Offshore wind power – past, present and future

1 April 2016, 1.00 PM - 1 April 2016, 2.00 PM

Lecture Theatre 1.15, Queen's Building, University of Bristol

A talk by Henrik Stiesdal who will speak about the background for moving offshore, the historical development, the current status of the industry, and some of the likely future developments. Constraints and solutions are described. Finally, the overall potential of the industry will be outlined.

No booking is necessary for this event and it is open to all.


Henrik Stiesdal is a Danish inventor and businessman in the modern wind power industry. In 1978, he designed one of the first wind turbines representing the so-called "Danish Concept" which dominated the global wind industry through the 1980s. In 1990, Henrik had overall responsibility for Vindeby Offshore Wind Farm, the world’s first offshore wind farm, including the first offshore adaptation of wind turbines. From 1995 onwards, he was responsible for the development of the proprietary IntegralBlade® manufacturing technology and in 1996, he developed the CombiStall® blade regulation system. Two years later in 1998, Henrik designed the first variable-speed turbine and from 1999 onwards, he was in charge of the development of Siemens’ Direct Drive technology, eliminating the gearbox, which is the classical weak spot of traditional wind turbine design.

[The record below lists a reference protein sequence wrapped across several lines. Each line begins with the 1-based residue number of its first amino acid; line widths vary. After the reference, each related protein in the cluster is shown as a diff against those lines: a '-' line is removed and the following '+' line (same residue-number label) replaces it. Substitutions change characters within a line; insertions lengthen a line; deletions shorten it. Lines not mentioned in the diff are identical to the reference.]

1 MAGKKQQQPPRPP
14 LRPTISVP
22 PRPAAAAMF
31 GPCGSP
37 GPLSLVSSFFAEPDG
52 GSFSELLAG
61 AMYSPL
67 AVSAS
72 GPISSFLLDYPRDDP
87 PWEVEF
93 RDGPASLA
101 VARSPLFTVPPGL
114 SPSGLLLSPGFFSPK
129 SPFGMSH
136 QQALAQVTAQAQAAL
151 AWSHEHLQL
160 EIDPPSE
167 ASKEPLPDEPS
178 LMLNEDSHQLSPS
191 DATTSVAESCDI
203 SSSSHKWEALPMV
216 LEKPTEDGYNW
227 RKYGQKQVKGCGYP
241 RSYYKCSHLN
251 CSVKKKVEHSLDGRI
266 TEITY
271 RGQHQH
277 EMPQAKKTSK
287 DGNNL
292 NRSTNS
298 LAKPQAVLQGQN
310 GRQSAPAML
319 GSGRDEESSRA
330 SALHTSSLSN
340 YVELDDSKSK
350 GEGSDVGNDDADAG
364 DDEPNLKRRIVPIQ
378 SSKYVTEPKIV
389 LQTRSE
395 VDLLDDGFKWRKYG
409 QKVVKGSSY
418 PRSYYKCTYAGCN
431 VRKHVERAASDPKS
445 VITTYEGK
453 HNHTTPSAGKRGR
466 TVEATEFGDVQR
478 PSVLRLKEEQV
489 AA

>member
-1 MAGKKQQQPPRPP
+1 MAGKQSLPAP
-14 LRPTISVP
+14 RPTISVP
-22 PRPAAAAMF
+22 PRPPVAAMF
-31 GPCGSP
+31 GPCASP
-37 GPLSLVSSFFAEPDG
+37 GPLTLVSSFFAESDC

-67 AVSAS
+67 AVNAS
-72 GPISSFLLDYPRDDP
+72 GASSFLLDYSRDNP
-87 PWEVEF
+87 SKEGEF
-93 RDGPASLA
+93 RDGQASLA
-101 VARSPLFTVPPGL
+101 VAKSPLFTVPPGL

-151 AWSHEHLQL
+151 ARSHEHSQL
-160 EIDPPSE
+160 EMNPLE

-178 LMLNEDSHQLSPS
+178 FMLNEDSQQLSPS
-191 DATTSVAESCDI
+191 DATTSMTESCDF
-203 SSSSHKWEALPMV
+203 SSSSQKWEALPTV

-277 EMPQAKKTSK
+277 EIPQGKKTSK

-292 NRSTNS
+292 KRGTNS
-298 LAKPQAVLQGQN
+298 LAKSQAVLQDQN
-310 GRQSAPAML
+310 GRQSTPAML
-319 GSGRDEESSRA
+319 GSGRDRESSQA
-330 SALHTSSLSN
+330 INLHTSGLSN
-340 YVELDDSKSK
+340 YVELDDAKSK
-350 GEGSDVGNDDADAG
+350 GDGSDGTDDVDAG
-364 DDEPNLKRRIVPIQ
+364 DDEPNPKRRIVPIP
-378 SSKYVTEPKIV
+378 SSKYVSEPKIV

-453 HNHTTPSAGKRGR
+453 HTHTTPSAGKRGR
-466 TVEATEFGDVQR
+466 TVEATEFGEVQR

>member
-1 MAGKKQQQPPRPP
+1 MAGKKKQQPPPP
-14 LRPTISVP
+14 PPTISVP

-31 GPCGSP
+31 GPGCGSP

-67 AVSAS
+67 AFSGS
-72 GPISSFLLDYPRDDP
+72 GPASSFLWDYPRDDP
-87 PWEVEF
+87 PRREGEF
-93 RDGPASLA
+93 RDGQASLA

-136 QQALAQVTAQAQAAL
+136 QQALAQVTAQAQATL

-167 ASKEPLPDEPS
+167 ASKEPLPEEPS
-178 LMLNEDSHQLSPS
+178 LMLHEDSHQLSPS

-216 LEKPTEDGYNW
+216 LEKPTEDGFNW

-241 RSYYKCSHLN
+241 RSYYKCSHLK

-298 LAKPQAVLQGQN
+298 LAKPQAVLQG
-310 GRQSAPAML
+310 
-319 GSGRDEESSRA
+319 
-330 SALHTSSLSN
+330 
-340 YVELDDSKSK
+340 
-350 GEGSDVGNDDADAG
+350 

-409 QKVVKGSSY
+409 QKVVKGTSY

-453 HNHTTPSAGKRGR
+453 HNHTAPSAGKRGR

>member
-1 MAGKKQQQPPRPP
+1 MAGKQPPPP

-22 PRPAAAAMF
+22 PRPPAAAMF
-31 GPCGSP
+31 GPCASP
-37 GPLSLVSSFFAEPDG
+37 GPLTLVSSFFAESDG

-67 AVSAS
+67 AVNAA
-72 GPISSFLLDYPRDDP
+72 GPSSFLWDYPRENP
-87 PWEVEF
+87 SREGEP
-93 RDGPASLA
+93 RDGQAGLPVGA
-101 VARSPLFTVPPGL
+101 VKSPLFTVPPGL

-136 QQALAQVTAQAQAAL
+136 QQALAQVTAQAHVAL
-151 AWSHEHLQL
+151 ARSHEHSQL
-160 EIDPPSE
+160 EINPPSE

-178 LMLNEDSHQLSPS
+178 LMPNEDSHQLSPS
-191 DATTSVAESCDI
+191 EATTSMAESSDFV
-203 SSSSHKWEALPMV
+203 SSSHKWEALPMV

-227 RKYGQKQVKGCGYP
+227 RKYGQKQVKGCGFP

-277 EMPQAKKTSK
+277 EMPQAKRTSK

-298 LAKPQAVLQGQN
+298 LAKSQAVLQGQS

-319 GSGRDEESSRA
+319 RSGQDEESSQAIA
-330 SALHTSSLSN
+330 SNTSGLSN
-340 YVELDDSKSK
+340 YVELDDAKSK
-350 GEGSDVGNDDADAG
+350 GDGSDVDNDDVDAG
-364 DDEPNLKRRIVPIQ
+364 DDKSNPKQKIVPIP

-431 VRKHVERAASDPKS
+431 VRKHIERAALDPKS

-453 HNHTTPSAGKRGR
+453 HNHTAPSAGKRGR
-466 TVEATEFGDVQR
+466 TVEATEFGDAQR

Until 2014, Henrik was the Chief Technology Officer of Siemens Wind Power and during his career has been awarded a range of accolades, including the Poul la Cour Prize of the European Wind Energy Association in 2011 and the German Renewables Award for Lifetime Achievements in Wind Energy in 2014. During his professional career, he has made more than 175 inventions and has received more than 650 patents related to wind power technology.

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This is the fourth lecture in a series of events on Transition Engineering, exploring future pathways to sustainable resource consumption:

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